• 42. Sleep Terror • pavor nocturnus • Onset: peak is between ages 5 and 7 yr • High incidence of familial occurrences • Abrupt arousal from slow- wave sleep during first one- third of the night, with a loud piercing scream • Intense autonomic and motor components
  • 43. • Precipitating factors: stress, sleep deprivation, fever • Treatment: psychotherapy, benzodiazepines, tricyclic antidepressants
  • 44. Rapid Eye Movement Sleep Behavior Disorder (RBD) • Onset: middle-aged or elderly men • Presents with violent dream-enacting behavior during sleep, causing injury to self or bed partner • Often misdiagnosed as a psychiatric disorder or nocturnal seizure (partial complex seizure)
  • 45. • Etiology: 40% idiopathic, 60% causal association with structural central nervous system lesion or related to alcohol or drugs (sedative-hypnotics, tricyclic antidepressants, anticholinergics) • Polysomnography: rapid eye movement sleep without muscle atonia • Treatment: 90% response to clonazepam, melatonin
  • 46. Nightmare Disorder • Dream anxiety attacks • fearful, vivid, often frightening dreams, mostly visual but sometimes auditory, and seen during REM sleep • most commonly occur during the middle to late part of sleep at night
  • 47. • mostly a normal phenomenon, up to 50% of children have nightmares beginning at age 3 to 5 years • side effects of certain medications such as antiparkinsonian drugs (pergolide, levodopa), anticholinergics, and antihypertensive drugs, particularly beta- blockers • generally do not require any treatment except reassurance
  • 48. Sleep-Related Movement Disorders
  • 49. Restless Legs Syndrome (RLS) • most common movement disorder but is uncommonly recognized and treated • irresistible urge to move their legs while at rest. • experience a vague, uncomfortable feeling while at rest that is only relieved by moving the legs. • mostly diagnosed in the middle or later years
  • 50. Clinical Diagnostic Criteria Essential Criteria • An urge to move the legs, usually accompanied by or caused by uncomfortable sensations in the legs • begins or worsens during periods of rest or inactivity, such as lying or sitting • partially or totally relieved by movement such as walking or stretching • worse in the evening or night
  • 51. Supportive Features • Dopaminergic responsiveness • Presence of periodic limb movements in sleep or wakefulness – 80% • Positive family history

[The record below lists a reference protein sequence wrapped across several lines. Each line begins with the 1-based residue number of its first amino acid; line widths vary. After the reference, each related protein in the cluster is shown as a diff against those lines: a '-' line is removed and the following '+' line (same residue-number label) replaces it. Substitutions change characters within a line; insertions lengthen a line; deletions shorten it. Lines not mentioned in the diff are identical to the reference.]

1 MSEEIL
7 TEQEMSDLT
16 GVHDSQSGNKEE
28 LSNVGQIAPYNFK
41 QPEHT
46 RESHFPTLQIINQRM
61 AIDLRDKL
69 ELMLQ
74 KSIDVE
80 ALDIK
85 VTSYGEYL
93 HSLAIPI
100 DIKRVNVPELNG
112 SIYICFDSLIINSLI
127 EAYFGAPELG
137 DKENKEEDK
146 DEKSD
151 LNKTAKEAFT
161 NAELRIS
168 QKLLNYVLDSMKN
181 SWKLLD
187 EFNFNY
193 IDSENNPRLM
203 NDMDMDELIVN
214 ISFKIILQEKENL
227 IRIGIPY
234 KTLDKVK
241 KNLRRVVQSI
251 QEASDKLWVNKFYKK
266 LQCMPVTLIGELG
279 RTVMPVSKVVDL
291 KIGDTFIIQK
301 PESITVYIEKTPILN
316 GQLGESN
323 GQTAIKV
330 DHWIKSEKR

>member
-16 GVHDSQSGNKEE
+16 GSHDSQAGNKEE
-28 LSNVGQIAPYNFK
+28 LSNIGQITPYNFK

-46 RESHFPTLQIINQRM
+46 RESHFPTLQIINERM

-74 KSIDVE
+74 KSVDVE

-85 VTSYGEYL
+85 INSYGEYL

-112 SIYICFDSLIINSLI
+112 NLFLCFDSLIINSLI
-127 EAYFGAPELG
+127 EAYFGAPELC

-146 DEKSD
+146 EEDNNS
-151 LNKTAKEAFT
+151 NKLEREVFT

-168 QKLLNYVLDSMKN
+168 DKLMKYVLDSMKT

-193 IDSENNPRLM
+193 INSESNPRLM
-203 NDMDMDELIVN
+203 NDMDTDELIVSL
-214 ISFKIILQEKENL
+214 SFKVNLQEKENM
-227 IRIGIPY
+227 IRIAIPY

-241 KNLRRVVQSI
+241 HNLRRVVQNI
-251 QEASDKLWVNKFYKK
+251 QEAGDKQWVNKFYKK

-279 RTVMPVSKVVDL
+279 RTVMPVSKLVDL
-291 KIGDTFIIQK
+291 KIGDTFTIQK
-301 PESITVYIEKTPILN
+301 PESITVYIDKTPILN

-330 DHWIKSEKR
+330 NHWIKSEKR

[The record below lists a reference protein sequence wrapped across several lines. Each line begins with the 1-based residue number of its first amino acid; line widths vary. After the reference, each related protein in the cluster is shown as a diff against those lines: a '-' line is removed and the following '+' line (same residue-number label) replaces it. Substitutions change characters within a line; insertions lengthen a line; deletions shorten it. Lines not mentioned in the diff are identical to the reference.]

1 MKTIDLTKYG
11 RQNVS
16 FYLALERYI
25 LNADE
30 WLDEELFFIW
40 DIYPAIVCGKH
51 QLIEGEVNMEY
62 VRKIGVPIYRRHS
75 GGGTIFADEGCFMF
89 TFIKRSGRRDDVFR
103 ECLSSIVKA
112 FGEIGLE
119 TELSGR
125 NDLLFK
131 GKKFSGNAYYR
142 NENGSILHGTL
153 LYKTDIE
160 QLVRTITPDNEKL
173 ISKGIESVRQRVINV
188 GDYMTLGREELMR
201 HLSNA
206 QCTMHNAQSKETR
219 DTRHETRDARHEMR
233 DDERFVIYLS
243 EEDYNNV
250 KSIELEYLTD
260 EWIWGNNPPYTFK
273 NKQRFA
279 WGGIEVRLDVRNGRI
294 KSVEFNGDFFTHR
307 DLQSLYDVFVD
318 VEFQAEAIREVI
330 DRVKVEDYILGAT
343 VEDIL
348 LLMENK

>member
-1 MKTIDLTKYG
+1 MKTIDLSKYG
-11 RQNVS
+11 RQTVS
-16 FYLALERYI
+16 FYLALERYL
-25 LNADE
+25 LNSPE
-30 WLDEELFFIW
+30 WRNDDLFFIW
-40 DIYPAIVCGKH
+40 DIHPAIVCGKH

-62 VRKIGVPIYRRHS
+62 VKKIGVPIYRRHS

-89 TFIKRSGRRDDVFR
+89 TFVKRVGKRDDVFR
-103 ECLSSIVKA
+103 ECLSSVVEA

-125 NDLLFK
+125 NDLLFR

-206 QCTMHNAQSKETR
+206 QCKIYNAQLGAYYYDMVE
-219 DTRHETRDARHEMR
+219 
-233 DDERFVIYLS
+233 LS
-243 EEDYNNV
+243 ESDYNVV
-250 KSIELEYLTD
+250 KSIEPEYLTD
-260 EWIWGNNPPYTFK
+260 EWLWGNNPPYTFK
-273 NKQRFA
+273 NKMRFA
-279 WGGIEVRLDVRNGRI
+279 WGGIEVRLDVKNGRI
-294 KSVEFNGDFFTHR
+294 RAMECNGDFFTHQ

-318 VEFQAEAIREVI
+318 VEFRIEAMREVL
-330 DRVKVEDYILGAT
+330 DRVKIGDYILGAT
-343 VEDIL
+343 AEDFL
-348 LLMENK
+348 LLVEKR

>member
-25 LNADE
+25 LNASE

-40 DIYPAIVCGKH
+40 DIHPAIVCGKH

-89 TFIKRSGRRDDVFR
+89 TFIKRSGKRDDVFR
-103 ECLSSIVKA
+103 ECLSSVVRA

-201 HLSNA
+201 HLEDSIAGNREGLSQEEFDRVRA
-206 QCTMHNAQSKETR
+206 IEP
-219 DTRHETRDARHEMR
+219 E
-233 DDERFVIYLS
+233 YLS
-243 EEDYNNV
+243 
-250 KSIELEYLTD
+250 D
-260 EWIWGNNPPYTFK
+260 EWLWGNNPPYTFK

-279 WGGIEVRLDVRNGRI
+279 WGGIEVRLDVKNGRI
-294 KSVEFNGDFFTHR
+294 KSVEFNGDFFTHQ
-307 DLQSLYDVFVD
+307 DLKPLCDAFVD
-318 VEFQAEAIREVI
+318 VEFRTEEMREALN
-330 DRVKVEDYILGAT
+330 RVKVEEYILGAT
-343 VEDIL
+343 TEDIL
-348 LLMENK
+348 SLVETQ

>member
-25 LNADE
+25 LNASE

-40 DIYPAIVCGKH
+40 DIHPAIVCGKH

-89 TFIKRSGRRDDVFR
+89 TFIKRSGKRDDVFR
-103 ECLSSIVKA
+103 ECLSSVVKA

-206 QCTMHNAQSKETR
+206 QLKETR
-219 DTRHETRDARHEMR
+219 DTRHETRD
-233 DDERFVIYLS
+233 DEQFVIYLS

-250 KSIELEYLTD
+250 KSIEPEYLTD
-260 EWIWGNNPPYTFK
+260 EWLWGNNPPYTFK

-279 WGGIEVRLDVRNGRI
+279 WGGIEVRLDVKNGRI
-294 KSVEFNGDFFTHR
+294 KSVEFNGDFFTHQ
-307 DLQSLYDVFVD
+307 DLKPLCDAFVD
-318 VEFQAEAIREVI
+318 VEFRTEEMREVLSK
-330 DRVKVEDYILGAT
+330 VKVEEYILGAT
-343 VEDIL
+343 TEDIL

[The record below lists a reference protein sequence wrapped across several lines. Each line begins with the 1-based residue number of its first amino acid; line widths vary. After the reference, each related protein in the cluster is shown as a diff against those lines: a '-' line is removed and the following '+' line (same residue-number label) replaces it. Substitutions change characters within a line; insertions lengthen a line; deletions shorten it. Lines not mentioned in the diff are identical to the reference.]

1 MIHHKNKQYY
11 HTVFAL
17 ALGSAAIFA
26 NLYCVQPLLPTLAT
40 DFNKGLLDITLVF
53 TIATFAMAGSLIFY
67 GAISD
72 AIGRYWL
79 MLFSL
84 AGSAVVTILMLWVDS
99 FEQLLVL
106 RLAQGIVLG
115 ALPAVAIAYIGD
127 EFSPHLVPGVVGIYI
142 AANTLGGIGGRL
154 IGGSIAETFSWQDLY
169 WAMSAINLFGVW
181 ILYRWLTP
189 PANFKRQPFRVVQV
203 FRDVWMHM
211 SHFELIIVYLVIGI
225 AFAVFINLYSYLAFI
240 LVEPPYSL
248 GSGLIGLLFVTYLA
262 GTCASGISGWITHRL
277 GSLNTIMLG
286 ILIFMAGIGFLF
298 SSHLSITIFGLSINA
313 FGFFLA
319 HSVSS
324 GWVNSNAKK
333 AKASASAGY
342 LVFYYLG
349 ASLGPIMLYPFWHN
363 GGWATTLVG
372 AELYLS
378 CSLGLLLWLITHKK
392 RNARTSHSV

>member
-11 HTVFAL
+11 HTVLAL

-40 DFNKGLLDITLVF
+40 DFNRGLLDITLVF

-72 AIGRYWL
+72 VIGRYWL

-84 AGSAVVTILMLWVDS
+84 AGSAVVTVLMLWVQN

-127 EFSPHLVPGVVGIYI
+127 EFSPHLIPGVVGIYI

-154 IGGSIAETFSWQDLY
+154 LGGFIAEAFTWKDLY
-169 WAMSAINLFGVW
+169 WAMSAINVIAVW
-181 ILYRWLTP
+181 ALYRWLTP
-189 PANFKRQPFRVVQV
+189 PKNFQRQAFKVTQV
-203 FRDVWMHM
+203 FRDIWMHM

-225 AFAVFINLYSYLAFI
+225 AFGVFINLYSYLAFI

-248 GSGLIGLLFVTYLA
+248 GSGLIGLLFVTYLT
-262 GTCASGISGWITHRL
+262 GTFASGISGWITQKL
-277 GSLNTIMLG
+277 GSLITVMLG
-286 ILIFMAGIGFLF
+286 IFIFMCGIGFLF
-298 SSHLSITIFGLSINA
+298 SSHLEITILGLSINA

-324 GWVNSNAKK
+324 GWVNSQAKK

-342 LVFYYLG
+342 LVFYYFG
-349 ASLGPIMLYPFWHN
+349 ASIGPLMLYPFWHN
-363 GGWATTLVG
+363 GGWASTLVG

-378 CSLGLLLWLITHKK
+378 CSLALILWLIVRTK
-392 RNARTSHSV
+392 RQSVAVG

• 52. Associated Features • Usually progressive clinical course • Normal neurological examination in the idiopathic form • Sleep disturbance
  • 53. Secondary - Medical Disorders • Anemia: iron and folate deficiency • Diabetes mellitus • Amyloidosis • Uremia • Chronic obstructive pulmonary disease • Peripheral vascular (arterial or venous) disorder • Rheumatoid arthritis • Hypothyroidism
  • 54. Pathophysiology • iron-dopamine dysfunction • abnormalities in the body’s use and storage of iron • dopamine dysfunction - changes in dopamine receptors or dopamine uptake
  • 55. Drug Treatment of Restless Legs Syndrome Dopaminergic agents: • Pramipexole • Ropinirole Benzodiazepines: • Clonazepam • Temazepam Antiepileptic agents: • Gabapentin • Pregabalin
  • 56. Circadian Rhythm Sleep Disorders • Mismatch between the body’s internal clock and geophysical environment • either as a result of malfunction of the biological clock or a shift in the environment causing this to be out of phase • Most common are jet lag and shift-work sleep disorder
  • 57. Types of Circadian Rhythm Sleep Disorders
  • 58. Jet lag sleepiness and alertness that occur at an inappropriate time of day relative to local time, occurring after repeated travel across more than one time zone
  • 59. Shift work insomnia during the major sleep period or excessive sleepiness during the major awake period associated with night shift work or frequently changing shift work
  • 60. • Modafinil (200 mg, taken 30–60 min before the start of each night shift) is approved by the U.S. Food and Drug Administration as a treatment for the excessive sleepiness during night work in patients with SWD
  • 61. Laboratory Assessment of Sleep Disorders • The two most important laboratory tests for diagnosis of sleep disturbance are PSG and the MSLT • overnight PSG study is the single most important laboratory test for the diagnosis and treatment of patients with sleep disorders
  • 62. Multiple Sleep Latency Test • important test to effectively document EDS • Narcolepsy is the single most important indication • presence of two sleep-onset REMs on four or five nap studies and sleep-onset latency of less than 8 minutes strongly suggest a diagnosis of narcolepsy • circadian rhythm sleep disturbance - REM sleep abnormalities
  • 63. Sleep Education "Sleep hygiene" or sleep education for sleep disorders often includes instructing the patient in methods to enhance sleep. Patients are advised to: • wait until he or she is sleepy before going to bed • avoid using the bedroom for work, reading, or watching television • get up at the same time every morning no matter how much or how little he or she slept • avoid smoking and avoid drinking liquids with caffeine • get some physical exercise early in the day every day • limit fluid intake after dinner; in particular, avoid alcohol because it frequently causes interrupted sleep • learn to meditate or practice relaxation techniques • avoid tossing and turning in bed; instead, he or she should get up and listen to relaxing music or read